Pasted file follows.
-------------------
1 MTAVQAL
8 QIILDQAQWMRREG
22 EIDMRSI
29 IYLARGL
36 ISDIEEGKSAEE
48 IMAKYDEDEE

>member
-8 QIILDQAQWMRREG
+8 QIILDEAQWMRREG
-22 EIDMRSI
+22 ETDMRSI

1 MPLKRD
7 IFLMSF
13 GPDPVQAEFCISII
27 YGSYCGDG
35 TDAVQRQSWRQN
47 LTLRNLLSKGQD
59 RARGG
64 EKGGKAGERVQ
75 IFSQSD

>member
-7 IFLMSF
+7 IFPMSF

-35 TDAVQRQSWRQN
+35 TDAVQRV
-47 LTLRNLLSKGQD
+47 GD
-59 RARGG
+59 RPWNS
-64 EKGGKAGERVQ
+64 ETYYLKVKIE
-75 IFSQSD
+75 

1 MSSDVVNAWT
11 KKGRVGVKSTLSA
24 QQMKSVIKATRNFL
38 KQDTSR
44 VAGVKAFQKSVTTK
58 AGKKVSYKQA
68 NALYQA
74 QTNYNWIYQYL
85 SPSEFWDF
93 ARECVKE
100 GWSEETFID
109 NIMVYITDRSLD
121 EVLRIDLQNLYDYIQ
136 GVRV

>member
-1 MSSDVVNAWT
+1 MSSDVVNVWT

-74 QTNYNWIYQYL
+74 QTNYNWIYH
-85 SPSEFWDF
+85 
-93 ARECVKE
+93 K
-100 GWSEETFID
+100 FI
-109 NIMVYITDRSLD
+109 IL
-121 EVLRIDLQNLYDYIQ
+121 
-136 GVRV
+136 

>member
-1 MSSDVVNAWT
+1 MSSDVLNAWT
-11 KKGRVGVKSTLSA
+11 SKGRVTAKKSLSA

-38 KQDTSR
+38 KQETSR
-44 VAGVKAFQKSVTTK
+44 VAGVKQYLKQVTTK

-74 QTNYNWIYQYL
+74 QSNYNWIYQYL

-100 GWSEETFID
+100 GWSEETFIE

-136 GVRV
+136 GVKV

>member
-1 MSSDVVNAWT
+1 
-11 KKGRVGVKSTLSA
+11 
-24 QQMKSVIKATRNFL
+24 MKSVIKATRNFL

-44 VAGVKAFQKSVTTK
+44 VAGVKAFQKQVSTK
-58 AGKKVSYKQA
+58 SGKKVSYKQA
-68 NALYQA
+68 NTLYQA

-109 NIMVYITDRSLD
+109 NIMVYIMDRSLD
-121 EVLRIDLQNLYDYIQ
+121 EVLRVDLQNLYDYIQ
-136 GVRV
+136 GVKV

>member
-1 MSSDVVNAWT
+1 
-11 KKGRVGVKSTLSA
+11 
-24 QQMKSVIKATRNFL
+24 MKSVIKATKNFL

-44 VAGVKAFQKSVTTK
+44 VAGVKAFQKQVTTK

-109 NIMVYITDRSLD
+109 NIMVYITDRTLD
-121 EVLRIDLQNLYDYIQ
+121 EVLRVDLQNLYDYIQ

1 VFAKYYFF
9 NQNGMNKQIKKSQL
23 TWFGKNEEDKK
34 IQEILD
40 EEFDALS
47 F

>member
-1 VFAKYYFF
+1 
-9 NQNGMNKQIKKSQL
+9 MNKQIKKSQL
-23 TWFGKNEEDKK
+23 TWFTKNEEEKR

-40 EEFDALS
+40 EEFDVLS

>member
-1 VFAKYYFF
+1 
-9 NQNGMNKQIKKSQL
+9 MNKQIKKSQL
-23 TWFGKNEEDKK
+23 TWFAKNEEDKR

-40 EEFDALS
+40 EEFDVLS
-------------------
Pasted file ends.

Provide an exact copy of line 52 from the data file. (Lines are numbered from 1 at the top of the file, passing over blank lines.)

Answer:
+74 QTNYNWIYH